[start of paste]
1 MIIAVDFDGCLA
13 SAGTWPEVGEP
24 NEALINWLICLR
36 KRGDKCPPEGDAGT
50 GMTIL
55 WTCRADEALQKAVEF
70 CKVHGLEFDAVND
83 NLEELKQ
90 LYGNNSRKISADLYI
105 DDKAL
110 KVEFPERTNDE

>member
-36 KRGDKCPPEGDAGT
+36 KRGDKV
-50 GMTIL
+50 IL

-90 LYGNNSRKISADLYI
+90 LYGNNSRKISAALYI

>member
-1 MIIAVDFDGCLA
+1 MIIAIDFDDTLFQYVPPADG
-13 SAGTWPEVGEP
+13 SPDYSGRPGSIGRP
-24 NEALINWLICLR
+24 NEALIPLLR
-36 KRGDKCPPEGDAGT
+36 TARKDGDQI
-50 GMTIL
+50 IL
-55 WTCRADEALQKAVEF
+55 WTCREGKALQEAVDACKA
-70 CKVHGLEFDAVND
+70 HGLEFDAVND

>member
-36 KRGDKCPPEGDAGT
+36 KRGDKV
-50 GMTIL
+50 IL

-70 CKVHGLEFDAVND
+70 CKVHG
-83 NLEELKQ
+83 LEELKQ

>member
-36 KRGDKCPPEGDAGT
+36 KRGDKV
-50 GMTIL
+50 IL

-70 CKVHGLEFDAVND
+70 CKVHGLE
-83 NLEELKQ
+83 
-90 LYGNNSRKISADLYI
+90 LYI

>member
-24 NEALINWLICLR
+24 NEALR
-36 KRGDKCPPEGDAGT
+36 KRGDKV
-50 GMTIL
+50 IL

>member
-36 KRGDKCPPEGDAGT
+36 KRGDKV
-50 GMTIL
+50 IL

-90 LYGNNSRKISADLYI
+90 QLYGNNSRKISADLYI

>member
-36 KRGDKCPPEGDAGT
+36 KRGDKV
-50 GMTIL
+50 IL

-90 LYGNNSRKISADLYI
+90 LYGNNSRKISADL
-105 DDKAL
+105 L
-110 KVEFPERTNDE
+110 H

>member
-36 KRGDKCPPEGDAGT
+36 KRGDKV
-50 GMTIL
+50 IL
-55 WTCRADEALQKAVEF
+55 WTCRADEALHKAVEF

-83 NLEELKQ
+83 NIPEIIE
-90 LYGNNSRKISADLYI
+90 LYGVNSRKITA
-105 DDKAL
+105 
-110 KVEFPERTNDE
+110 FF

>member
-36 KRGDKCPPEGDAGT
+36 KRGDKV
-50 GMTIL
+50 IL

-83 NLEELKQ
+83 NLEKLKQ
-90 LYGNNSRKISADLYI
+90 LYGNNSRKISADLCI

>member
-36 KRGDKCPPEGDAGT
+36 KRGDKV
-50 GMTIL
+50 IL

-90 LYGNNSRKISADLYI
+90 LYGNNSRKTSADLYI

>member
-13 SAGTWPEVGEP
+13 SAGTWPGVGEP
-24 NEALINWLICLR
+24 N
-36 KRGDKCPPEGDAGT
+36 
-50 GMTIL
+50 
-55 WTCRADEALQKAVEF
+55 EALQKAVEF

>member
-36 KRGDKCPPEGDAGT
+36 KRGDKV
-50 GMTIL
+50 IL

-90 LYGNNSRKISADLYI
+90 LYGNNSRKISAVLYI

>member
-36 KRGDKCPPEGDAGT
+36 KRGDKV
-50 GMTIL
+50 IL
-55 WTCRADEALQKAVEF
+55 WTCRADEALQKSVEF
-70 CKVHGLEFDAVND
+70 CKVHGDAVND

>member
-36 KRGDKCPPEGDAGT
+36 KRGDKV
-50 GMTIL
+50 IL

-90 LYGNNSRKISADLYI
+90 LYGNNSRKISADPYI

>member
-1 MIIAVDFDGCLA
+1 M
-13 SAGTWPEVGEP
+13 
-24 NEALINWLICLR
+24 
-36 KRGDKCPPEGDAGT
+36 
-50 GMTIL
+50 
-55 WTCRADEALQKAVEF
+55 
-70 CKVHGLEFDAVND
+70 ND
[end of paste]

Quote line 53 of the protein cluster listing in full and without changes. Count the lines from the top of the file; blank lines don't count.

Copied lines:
+90 LYI